Patients and medical personnel were roped together in groups of four or five and taken to the servants’ quarters behind the hospital. There, the systematic massacre by machete and bayonet continued for 24 hours, leaving 320 men and one woman – the wife of an RAMC officer – dead.
About 90 RAMC doctors and orderlies died heroically trying in vain to protect their patients. One orthopaedic surgeon, who tried to push aside plunging bayonets, somehow survived with wounds to his hands and leg when a bayonet thrust to his heart was deflected by his cigarette case.
Among those who did not survive the atrocity were a corporal in the Loyals (a North Country battalion) who was impaled while on the operating table; a Hurricane pilot; the commander of the 6th Norfolk Regiment who was recovering from malaria, and a Japanese prisoner who had probably been mistaken for a Gurkha.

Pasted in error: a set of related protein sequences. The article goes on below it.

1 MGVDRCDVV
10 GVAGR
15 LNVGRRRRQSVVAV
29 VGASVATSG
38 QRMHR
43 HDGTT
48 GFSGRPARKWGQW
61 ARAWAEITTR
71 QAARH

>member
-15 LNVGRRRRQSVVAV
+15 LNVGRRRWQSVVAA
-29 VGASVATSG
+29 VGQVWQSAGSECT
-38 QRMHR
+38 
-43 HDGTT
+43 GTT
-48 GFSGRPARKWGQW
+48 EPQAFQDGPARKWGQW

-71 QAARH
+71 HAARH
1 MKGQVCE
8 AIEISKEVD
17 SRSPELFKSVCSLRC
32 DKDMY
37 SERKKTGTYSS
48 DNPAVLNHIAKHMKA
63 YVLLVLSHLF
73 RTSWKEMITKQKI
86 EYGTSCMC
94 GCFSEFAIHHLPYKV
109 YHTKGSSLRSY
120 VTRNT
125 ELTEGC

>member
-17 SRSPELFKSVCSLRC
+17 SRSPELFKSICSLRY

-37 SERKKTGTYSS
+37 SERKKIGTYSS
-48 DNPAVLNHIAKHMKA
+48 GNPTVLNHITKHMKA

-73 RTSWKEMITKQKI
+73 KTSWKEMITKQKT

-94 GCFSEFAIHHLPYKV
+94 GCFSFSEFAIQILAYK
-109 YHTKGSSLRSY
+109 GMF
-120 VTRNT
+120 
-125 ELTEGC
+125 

Even when the killing frenzy was over after the first 24 hours, the survivors were liable to abuse and worse; Lieutenant Walter Salmon of the surrender of the hospital,” noted Haines in his account. “The Japs took no notice and he was bayoneted to death by the first Japs that entered. Jap troops then entered the hospital and ran amok on the ground floor.”
The Britons present tried to show that the building was not a military installation but Haines notes that “neither pointing to the Red Cross or showing ‘Hospital’ had any effect”. The Japanese rampaged through the hospital bayoneting the ill and wounded patients in their beds.